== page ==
When Does the Christmas Season Start?

It's Probably Much Later Than You Think

12 trees of Christmas
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Some Christians complain—quite rightly—about the commercialization of Christmas, how Christmas is associated with the purchase of more, bigger, and better gifts for one another. That has helped drive the starting date of the "Christmas shopping season" earlier and earlier in the year. Decorations are often even available for purchase before Halloween.

Anticipating the Christmas Season

A couple of decades ago, the slogans "Christ is the reason for the season" and "Put Christ back in Christmas!" were widely espoused. Yet judging from the number of people waiting in lines at stores not just on Black Friday but, in recent years, on Thanksgiving Day itself, the commercialization of Christmas continues apace. That should come as no surprise because stores obviously want to do whatever they can to increase their sales figures, and we consumers are willing to go along.

Yet the problem runs deeper than store owners who want to provide for their families and those of their employees. Much of the blame for the extended Christmas season falls squarely on our own shoulders. We get out our Christmas decorations in November, and we put our trees up too early—the traditional date is Christmas afternoon. We have started holding Christmas parties even before the Thanksgiving turkey is all gone.

The Christmas Season Starts on Christmas Day

Judging by the number of Christmas trees that are put out to the curb on December 26, many people believe that the Christmas season ends the day after Christmas Day. They couldn't be more wrong: Christmas Day is the first day of the traditional Christmas celebration. You've heard of the 12 days of Christmas?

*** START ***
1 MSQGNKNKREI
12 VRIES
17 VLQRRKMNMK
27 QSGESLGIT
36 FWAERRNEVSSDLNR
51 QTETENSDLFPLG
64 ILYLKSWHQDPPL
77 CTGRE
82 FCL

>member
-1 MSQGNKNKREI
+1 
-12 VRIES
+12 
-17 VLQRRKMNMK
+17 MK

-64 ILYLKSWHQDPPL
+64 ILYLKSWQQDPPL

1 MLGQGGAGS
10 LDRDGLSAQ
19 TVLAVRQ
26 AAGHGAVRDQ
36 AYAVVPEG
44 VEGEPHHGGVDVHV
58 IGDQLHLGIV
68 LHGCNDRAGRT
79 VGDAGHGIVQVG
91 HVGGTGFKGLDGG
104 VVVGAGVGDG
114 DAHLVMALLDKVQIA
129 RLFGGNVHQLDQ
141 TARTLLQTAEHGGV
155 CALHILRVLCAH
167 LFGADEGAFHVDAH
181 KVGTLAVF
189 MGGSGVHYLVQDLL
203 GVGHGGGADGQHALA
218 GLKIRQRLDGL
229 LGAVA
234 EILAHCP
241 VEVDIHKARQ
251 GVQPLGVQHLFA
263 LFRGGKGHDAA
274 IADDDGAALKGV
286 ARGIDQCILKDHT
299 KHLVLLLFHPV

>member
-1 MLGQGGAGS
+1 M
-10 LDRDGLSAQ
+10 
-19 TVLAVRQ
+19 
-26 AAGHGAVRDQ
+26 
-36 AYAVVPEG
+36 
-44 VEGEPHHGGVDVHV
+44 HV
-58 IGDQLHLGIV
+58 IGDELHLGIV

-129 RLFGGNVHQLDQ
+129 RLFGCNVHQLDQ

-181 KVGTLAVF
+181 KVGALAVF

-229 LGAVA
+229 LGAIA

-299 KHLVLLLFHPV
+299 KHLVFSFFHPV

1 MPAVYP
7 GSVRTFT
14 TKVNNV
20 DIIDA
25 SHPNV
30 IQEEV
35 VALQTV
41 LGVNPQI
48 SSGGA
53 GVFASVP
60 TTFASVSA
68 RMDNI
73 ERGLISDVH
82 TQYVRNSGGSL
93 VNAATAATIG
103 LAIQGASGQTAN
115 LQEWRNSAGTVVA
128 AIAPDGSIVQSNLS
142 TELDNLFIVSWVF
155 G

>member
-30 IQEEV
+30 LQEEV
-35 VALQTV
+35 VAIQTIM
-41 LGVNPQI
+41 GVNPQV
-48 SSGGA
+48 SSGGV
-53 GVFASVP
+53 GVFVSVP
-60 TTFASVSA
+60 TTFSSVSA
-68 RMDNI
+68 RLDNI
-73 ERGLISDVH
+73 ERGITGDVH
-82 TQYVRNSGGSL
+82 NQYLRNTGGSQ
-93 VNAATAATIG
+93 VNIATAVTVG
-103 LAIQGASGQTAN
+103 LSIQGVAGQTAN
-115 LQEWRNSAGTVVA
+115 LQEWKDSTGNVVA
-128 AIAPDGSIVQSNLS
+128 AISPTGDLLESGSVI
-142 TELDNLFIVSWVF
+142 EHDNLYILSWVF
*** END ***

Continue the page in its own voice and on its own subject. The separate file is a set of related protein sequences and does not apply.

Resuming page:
The period of Christmas feasting continues until Epiphany, Jan. 6, and the Christmas season traditionally continued until the feast of the Presentation of the Lord (Candlemas)—February 2—a full 40 days after Christmas Day!

Since the revision of the liturgical calendar in 1969, however, the liturgical season of Christmas ends with the Feast of the Baptism of the Lord, the first Sunday after Epiphany. The liturgical season known as Ordinary Time begins the next day, typically the second Monday or Tuesday of the New Year.

Advent Is Not the Christmas Season

What most people think of as "the Christmas season" is the period between Thanksgiving Day and Christmas Day. That roughly corresponds to Advent, the period of preparation for the Christmas feast. Advent begins on the fourth Sunday before Christmas (the Sunday closest to November 30, the Feast of Saint Andrew) and ends on Christmas Eve.

Advent is meant to be a time of preparation—of prayer, fasting, alms-giving, and repentance. In the early centuries of the church, Advent was observed by a 40-day fast, just like Lent, which was followed by the 40 days of feasting in the Christmas season (from Christmas Day until Candlemas). Indeed, even today, Eastern Christians, both Catholic and Orthodox, still observe 40 days of fasting.

Put Christ Back in Advent—and the Christmas Season

In our world of instant gratification, however, we don't want to wait until Christmas to eat a Christmas cookie—much less fast or abstain from meat on Christmas Eve! Still, the church gives us this season of Advent for a reason—and that reason is Christ.

The better we prepare ourselves for the celebration of Nativity on Christmas Day, the greater our joy will be.